I am an advocate of healthy living and personal wellness.
It’s a well-documented fact that having a hobby is one of the most important things you can do to sustain your mental health and well-being. This is especially important as we age and manage busy lives, careers and family responsibilities. Hobbies keep you balanced, and allow you to pursue interests outside of your career, family and friendships.
No matter how busy you are, it’s important not to sacrifice your personal interests. One of the best investments you can make with your free time, no matter how limited, is to pursue your personal interests and cultivate your passions. This is something that I struggle to do with consistency as I try to manage the demands of work, family and friendships. Still, I also work hard to hold myself accountable too.
Research has shown that people who have hobbies are generally healthier, and have a lower risk of depression and dementia.
In a 2007, New York Times article, Elieen Zimmerman wrote:
Hobbies can enhance your creativity, help you think more clearly and sharpen your focus, said Carol Kauffman, an assistant clinical professor at Harvard Medical School. “When you’re really engaged in a hobby you love, you lose your sense of time and enter what’s called a flow state, and that restores your mind and energy,” she said. In a flow state, you are completely submerged in an experience, requiring a high level of concentration. Research shows strong correlations between flow states and peak performance, said Ms. Kauffman.
Antique shopping is one of my favorite things to do, and in my area on the last Sunday of each month there’s a large antiques market. I love to go, and have been working way too much this summer. My work schedule has caused me to miss the show twice. Because of that, I’m cancelling all plans and going to the show this Sunday.
No matter what.
From stores, to state fair grounds to the occasional roadside stall, antique shopping is a fantastic adventure! I love the thrill of the hunt, bargaining and the victory that happens when I find something old that enhances my home.
Antiquing gives you the opportunity to encounter many different objects from different eras. Many people collect antiques, while others use them to decorate their homes, provide decorative accents, or round out a collection.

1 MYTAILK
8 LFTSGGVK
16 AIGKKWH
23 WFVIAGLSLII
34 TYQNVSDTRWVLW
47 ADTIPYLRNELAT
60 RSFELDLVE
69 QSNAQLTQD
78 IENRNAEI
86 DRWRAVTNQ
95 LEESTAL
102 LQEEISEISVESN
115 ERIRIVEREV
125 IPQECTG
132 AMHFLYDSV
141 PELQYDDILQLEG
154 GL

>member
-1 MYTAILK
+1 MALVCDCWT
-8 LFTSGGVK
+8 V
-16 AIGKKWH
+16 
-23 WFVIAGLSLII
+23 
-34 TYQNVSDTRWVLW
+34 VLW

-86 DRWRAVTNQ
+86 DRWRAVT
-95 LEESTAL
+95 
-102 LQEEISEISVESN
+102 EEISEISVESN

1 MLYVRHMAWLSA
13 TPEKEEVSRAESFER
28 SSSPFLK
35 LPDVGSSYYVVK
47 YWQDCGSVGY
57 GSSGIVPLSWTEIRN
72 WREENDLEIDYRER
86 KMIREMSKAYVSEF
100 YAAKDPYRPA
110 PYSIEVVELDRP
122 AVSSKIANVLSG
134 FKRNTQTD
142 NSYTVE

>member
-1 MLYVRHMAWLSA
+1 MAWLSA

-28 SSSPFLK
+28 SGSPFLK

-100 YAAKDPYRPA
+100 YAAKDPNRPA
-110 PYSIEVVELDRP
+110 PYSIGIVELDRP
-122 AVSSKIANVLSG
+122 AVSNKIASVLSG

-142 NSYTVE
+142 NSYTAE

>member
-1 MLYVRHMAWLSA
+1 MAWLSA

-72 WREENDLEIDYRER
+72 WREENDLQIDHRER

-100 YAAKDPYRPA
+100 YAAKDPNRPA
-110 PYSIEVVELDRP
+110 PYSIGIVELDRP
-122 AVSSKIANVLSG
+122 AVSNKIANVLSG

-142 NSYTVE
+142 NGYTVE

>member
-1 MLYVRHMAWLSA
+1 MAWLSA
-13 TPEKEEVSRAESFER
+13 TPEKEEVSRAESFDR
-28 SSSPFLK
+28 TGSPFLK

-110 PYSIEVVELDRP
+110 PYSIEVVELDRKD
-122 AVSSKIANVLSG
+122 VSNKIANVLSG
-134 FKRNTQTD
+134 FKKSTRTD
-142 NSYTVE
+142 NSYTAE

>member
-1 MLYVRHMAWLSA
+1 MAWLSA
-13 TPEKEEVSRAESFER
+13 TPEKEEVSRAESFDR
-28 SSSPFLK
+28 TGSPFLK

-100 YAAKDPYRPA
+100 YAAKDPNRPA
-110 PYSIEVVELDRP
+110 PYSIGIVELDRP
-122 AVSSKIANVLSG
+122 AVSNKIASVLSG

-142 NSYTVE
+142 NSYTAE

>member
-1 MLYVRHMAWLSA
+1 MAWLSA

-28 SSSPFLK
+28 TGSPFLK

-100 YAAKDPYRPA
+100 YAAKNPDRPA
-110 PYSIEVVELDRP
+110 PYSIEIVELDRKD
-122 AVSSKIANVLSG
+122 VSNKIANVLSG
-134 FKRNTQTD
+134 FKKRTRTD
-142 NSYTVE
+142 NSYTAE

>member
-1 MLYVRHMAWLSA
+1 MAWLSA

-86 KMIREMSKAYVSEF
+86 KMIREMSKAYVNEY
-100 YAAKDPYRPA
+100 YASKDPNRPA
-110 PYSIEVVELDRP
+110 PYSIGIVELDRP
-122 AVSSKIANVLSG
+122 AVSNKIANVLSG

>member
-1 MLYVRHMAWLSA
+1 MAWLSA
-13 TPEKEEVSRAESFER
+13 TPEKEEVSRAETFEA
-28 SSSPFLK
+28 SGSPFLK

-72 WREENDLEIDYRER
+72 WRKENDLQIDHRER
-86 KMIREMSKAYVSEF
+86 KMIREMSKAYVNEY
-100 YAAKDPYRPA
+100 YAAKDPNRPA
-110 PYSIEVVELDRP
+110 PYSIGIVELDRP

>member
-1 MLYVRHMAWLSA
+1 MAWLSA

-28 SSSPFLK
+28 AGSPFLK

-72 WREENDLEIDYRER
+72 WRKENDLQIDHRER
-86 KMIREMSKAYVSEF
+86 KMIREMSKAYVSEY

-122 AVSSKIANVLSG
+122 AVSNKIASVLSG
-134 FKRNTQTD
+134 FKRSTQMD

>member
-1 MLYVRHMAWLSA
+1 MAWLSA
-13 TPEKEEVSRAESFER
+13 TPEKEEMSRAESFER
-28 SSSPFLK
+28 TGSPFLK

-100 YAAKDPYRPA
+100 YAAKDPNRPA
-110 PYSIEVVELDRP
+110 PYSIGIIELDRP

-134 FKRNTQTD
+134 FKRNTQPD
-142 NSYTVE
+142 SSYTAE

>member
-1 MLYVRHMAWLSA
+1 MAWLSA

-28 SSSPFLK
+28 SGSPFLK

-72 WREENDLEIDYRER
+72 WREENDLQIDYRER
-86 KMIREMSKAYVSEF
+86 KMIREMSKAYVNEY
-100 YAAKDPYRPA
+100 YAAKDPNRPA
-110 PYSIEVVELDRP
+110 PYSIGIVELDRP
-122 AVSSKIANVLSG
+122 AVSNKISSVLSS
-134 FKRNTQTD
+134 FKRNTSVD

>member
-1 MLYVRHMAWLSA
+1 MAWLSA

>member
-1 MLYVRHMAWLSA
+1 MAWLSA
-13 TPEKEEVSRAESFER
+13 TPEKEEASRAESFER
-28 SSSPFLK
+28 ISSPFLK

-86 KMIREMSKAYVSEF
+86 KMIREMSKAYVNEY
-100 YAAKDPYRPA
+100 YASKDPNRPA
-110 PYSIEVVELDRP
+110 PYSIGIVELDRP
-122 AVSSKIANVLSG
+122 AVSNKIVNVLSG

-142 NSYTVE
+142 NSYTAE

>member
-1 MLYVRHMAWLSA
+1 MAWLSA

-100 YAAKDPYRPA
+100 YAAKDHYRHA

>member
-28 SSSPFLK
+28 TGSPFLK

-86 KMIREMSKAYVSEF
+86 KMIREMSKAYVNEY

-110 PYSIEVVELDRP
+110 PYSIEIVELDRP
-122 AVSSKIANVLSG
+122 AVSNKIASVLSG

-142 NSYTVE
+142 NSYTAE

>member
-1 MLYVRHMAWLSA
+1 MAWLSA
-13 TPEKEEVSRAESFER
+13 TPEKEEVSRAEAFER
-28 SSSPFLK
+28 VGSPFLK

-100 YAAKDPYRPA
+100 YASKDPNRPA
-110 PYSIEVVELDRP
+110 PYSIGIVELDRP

Tip: Whether you’re buying or browsing, antique shopping is a great way learn more about an item, its history, or potential value. Ask the vendor to educate you on the items they’re selling!
Some dealers specialize in regional items, while others have a hodge-podge of items at any given time. Regardless of their specialty, most dealers are great resources for vintage items. Purchasing antiques and vintage items is a very different shopping experience than purchasing something mass produced at a modern day store. Most dealers are familiar with the history or manufacturer of the item they are selling. If asked, they can provide great insight on the history of an item. Be sure to ask questions and familiarize yourself with the item you intend to purchase.
Tip: Always bring cash
It’s almost an unwritten rules that you should always bring cash to an antique show or store. I do, and you should too! Just because an item has a price listed on it, does not mean that the price of the item isn’t negotiable–unless it’s tagged, “firm”–meaning the dealer or vendor has thought about the price and is unwilling to change their mind, even if asked.
Cash in hand is hard to turn down.
I’m telling you this because as a buyer, knowing this increases your negotiation power significantly. One local vendor always asks me if I can pay in cash. When I do, he gives me an immediate 10% discount. The nice thing about antiques, is that in most cases the pricing of an item is usually not an exact science.
Tip: Set some guidelines for yourself or you’ll go crazy. My rule: only buy things that I either need or know I will immediately use.
This may seem silly, but I firmly believe in this principle. It’s so easy to get excited when antiquing: often I’ll encounter something my grandmother or mom used when I was a child. Sometimes I’ll see toys or memories from childhood. While those items are immediately moving, they’re not things (like an Easy Bake Oven or Barbie Dream House, for instance) that immediately fit into display at my adult-home.
Tip: Plan ahead. What are you looking for?
Before embarking on an antiquing adventure take a little time to think about what you’d like to find. Rob’s old boss had an a-mazing coffee table. They were French, and had an old table that they had discovered at an old country flea market. Around their table sat milk maid stools they collected on the cheap at flea markets in the French countryside. They used the milk maid stools as additional seating at parties, and as a reminder of their love for their homeland.
My key take-away? Buy something you’ll use, and when possible, something that moves you.
I love antiquing because it’s a fun shopping adventure which allows you to find well made items and create fun collections. Do you visit antique stores? Tell me in the comments below!